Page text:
DARA ‘superior’ to conventional angiography
MedWire News: Dual axis rotational coronary angiography (DARA) may be superior to conventional angiography in the diagnosis of coronary heart disease, an analysis suggests.
The benefits to patients and health providers is obvious, due to the significantly lower doses of radiation and contrast required and the shorter procedure time, report Victor Grech (Mater Dei Hospital, Malta) and colleagues in the journal Catheterization and Cardiovascular Interventions.
Whereas coronary angiography is carried out in multiple, predefined stationary views at different angulations around the patient, in DARA the c-arm rotates around the patient in a preprogrammed single curved trajectory, the researchers explain. This enables the entire coronary artery to be exposed at different angulations.
The trajectory is carried out in one run for both left and right coronary arteries and operates within safe parameters to avoid collision with the patient, staff, and equipment.
Using the DARA system installed at Mater Dei Hospital in Malta, Grech and team investigated whether DARA differs significantly in radiation dose, contrast loads, and procedure time when compared with conventional single and biplane coronary angiography.
The study was conducted between September and December 2010, and involved 463 patients who were referred for investigation of native coronary anatomy, for any indication. Each patient was randomly allocated to one of four imaging groups: monoplane conventional, monoplane DARA, biplane conventional, and biplane DARA.
The findings revealed that DARA was significantly superior to coronary angiography in almost all values measured, including timings and doses.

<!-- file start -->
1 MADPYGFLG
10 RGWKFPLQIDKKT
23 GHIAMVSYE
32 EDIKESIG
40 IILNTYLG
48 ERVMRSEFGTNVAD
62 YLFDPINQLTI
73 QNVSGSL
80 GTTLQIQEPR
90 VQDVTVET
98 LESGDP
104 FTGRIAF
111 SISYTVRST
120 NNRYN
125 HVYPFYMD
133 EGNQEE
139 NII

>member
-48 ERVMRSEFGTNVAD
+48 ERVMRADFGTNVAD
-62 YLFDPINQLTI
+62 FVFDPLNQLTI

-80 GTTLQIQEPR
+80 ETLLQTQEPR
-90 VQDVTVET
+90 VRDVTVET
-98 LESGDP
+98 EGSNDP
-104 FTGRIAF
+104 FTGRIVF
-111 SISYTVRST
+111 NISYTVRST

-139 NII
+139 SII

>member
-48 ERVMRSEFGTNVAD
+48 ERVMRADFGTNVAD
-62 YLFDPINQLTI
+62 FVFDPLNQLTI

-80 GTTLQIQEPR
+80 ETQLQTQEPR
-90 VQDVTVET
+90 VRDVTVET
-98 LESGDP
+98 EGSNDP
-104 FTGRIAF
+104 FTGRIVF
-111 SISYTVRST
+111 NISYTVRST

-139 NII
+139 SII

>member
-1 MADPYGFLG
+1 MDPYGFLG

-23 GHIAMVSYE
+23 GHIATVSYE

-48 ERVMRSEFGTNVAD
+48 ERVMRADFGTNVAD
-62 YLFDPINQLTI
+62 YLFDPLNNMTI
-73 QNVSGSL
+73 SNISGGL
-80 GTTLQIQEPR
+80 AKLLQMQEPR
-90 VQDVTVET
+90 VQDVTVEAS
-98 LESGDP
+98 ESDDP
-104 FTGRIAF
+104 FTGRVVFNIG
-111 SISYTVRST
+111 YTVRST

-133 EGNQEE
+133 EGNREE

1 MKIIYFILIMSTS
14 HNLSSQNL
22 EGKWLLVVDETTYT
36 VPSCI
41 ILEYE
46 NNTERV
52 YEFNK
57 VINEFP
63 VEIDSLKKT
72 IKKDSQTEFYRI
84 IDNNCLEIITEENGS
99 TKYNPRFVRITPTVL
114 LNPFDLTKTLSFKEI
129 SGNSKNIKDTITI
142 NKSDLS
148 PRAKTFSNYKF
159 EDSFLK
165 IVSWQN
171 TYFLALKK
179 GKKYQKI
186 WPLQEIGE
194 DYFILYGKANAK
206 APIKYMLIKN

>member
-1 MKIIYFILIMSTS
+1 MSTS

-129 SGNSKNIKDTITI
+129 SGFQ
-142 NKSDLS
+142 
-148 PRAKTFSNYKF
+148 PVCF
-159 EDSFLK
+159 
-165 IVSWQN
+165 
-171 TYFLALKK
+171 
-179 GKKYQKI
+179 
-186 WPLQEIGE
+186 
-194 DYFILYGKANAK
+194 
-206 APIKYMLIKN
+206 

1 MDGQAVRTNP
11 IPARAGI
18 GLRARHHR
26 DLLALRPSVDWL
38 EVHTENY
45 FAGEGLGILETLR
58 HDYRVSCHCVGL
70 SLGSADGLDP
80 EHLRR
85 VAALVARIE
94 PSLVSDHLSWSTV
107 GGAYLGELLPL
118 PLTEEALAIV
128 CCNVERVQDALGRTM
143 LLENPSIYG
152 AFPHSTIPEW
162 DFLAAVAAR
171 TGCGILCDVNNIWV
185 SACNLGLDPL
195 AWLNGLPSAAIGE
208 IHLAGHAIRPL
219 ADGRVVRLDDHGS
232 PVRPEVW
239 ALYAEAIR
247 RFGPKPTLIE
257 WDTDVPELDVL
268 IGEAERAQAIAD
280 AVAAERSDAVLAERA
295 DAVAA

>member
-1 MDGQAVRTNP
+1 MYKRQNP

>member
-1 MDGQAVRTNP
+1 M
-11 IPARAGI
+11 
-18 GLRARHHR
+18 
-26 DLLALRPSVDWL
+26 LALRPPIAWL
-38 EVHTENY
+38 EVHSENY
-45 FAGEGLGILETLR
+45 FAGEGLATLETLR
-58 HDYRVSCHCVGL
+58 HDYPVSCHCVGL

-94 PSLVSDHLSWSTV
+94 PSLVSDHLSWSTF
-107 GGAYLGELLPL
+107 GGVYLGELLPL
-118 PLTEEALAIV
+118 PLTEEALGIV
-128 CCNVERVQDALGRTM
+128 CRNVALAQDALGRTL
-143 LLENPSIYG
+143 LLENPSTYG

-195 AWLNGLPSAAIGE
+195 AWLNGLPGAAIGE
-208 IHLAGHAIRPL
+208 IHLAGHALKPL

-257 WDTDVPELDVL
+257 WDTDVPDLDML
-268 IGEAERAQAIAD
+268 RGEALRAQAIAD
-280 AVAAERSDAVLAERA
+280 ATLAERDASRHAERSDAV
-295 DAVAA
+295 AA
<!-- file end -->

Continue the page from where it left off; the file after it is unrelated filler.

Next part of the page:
Compared with conventional biplane angiography, biplane DARA had a 45.6% smaller dose area product (measure of radiation dose), 23.3% shorter fluoroscopy time, 58.2% fewer runs, 49.1% fewer extra views, 12.4% less contrast used, and 15.2% shorter procedure time.
Grech and team point out that an advantage noted by the operators using the DARA is that because of the continuous rotation of the tube, the best viewing position could be noted prior to acquiring the extra runs.
They say that DARA is particularly effective because the coronary arteries are filled with contrast throughout the trajectory and in each image.
"Moreover, each image is unique, unlike the static views generated by conventional angiography that only generates replications and the same image and projection" they add.
The authors caution that the longer runs associated with DARA could theoretically be associated with ischemia, but that in their study, only one patient suffered from transient ischemia during the procedure, which was resolved spontaneously.
They conclude: "DARA may prove to be an important and useful tool in the refinement of diagnostic coronary angiography by reducing patient contrast and radiation doses and reducing procedure time."
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By Piriya Mahendra